Kickin’ it up a notch

James Parrish pitches the ball for the Student Senate team.

By NICHOLAS DISIMONE

Staff Writer

A true spirit of competition filled the air at CCC during a kickball event between staff and students. The competitive atmosphere was comprised of two elements, rubber and determined feet. The same spirit that drives CCC to succeed was found in the staff and students so determined to lead their team to victory.

The annual Staff vs. Students kickball tournament event took place on Wednesday, March 30 in the gym. The teams consisted of two staff teams and six student teams. Each team was determined to win.

Senior Director of Student Life & Athletics, Kellie Slade, and an official at the game, discussed the history of the kickball event. Originally, the event was conceived four years ago as “Staff vs. Students” volleyball. To help students understand that staff may not be as intimidating as they are perceived to be, student senate developed the event to help bridge the social gap between staff and students.

The initial volleyball event four years ago wasn’t a big success because staff and students were bruising themselves from not hitting the ball properly. So as a lower-risk alternative, kickball replaced volleyball two years later. This is the second year for the kickball event and it seems to be the more favorable event. As an additional stress reliever for staff and students, the event was chosen at the beginning of spring, after Mid-terms, for everyone to just let loose and have fun. When deciding on the event date, Slade says, “The end of March is kind of a nice way to kick off our spring.”

The game started off with two student teams. One of those teams was absent and had to forfeit. Student Senate won their first game against the staff and then lost their second game. Consequently, the staff team, with their amazing effort and strong determination, never made it to the final round.

The final game came down to the Red Team and Student Team 4. Tensions were high and calls by officials were being disputed. Student Team 4 eventually prevailed and claimed victory over the Red Team. Student Team 4 was comprised of students from our basketball team and their friends. They were a rowdy bunch and definitely determined to win. Student Team 4 represents the strong determination and competitive spirit that CCC is all about.

The staff, not having much experience kicking the ball or running around, still did considerably well. Slade says, “The great thing about the staff is that there are no egos.” Speaking on behalf of her fellow staff members, Slade says, “It’s about being with the students and having a good time.”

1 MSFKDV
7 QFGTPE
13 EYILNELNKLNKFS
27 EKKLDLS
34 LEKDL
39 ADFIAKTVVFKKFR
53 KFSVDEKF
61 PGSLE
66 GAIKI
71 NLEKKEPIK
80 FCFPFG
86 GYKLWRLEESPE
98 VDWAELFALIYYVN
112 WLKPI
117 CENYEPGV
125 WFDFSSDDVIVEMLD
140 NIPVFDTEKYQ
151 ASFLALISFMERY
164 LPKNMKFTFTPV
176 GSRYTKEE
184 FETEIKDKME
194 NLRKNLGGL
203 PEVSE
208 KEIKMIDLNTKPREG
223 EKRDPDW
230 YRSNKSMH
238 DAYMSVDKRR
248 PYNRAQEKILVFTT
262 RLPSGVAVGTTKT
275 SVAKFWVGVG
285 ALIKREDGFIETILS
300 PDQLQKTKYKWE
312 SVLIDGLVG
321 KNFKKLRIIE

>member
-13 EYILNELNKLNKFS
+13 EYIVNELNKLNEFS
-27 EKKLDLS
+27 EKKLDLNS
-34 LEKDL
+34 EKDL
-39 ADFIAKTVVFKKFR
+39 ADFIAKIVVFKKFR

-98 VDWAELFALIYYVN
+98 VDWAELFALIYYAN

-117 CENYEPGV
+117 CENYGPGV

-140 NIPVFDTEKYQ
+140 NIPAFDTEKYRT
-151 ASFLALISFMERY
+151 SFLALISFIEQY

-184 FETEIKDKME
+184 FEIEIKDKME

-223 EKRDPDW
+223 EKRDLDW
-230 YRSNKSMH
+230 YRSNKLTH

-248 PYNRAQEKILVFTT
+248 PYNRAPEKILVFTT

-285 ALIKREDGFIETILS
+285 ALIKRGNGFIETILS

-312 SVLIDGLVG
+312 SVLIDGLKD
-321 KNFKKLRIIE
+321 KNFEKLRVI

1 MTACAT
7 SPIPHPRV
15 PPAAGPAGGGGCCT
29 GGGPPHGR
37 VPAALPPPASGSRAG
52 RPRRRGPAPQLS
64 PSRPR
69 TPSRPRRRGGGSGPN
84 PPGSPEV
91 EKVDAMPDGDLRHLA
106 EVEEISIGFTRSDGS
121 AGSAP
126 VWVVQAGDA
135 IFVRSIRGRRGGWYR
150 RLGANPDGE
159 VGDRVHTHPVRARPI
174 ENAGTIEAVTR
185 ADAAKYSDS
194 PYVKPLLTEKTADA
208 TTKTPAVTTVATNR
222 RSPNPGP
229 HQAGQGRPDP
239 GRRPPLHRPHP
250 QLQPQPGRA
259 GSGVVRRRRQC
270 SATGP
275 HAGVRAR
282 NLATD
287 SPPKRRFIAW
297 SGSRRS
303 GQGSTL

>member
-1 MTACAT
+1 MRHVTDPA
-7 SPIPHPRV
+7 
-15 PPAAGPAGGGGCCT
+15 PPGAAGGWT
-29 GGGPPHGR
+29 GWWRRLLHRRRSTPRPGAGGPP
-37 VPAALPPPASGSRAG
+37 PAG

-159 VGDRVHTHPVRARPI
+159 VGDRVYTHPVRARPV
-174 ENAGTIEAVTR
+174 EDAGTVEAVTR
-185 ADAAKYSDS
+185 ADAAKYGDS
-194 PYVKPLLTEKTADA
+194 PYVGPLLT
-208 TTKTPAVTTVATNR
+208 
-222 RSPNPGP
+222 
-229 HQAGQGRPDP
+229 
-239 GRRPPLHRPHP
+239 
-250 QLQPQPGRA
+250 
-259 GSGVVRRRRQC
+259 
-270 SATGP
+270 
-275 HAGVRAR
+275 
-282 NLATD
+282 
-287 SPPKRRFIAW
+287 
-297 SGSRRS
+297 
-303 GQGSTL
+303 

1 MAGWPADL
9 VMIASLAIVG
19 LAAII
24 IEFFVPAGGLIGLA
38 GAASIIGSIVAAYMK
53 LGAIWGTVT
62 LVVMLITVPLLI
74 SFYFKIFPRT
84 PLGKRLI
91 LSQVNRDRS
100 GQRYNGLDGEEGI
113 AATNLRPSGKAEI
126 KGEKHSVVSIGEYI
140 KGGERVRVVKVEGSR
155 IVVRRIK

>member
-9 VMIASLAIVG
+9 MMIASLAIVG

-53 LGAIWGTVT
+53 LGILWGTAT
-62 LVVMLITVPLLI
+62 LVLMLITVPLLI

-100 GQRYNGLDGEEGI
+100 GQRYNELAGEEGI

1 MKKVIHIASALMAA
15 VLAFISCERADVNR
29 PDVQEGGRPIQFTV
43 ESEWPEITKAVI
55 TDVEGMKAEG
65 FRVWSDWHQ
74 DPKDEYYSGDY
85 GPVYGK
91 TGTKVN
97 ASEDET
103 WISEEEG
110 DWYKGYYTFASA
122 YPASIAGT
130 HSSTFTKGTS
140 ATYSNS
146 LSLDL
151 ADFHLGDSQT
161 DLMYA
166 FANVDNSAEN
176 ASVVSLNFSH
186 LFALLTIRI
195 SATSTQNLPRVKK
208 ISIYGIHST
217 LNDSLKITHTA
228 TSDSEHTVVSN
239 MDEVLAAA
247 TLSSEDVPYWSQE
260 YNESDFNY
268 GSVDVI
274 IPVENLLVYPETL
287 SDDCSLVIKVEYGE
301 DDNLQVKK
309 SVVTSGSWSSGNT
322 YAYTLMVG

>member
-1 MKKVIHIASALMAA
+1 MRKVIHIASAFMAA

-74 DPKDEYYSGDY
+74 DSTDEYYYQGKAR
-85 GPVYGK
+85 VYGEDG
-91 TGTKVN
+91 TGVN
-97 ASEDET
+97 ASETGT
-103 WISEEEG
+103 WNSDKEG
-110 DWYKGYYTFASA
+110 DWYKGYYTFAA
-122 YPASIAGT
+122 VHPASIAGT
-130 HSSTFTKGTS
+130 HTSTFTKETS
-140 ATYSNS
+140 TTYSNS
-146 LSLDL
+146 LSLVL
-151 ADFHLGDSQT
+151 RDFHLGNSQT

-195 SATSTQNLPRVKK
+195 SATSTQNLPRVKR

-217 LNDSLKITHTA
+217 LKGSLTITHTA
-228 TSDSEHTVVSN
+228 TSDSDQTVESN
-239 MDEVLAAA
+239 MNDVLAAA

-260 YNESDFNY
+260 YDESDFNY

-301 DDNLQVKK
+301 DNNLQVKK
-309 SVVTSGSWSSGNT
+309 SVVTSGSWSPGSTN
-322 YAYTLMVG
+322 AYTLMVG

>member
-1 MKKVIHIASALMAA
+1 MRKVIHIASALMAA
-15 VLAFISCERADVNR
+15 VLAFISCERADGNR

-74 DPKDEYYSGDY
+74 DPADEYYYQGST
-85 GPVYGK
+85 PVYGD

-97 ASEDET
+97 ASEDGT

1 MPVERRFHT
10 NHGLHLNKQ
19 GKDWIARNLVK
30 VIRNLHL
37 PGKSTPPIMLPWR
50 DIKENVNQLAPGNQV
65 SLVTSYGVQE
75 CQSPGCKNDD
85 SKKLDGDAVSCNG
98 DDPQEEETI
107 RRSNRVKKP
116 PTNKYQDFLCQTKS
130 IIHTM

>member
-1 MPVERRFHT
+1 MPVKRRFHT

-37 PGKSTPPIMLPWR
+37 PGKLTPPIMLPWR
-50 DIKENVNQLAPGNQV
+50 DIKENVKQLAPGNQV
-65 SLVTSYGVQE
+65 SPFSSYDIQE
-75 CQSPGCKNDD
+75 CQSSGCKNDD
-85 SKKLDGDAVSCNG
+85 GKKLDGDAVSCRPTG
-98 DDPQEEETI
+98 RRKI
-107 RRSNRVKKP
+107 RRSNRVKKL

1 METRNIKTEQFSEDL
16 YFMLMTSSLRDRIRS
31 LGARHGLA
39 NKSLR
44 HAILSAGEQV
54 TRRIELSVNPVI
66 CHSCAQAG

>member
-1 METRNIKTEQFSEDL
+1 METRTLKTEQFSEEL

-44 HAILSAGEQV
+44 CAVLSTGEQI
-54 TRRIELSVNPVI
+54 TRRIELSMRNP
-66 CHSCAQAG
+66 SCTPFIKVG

The students had two extra teams this year.  Slade implies that the students this year may have been a little overly competitive. Slade says, “Overall, I think the students have to realize that it’s simply a game and I think they have to put their egos on the shelf.” When observing some students that were determined to win, disputing calls by officials during the game, Slade says, “Whatever the officials say, the officials say.”

Slade contended that the kickball event is a venue for fun, not an arena where students can profess their supposed athletic dominance over others. However, Slade believes that the team that won this year was “definitely the most athletic.” With that being said, “every team had a lot of spirit,” says Slade.

To find out what brought some of the staff and students out to the game, a member of the staff team, and office manager at the University Center, Yami Ortiz says, “Well, I wasn’t initially going to come until certain people in senate,”(referring to yours truly), decided to come around my office and ask whether or not I wanted to be a part of this kickball event.” She thought about it and said, “Why not? Why not be spirited and do something with the campus community?” Ortiz’s attitude toward accepting my invitation to the event is the very fundamental participatory spirit that every CCC staff member should possess. Participation is the key to any successful institution and Ortiz’s efforts did not go unnoticed.

Similarly demonstrating Kellie Slade’s sentiment about some of the behaviors at the game, Ortiz says, “Winning or losing is not the objective, but it’s just to be cohesive with the rest campus, staff and students and to show that we are all initially the same. We’re not just ‘staff’ or just ‘students’, were just people.” Ortiz’s statement fits the exact reason why Student Senate conceived the game in the first place.

Fellow student senator, and member of the Student Senate team, Carey Walden, came out to the game because “I haven’t played kickball in a while and I wanted to see if I still had it,” says Walden. When asked how she felt after her Student Senate team had their first win, Walden said, “There was no surprise. We were fortunate enough to have a good team.” Walden’s confident spirit blended right in with all the other teams’ spirit that day. Walden was just another high-spirited individual among many that day that were there just to play and have fun and if her team won, well, that was just a bonus.

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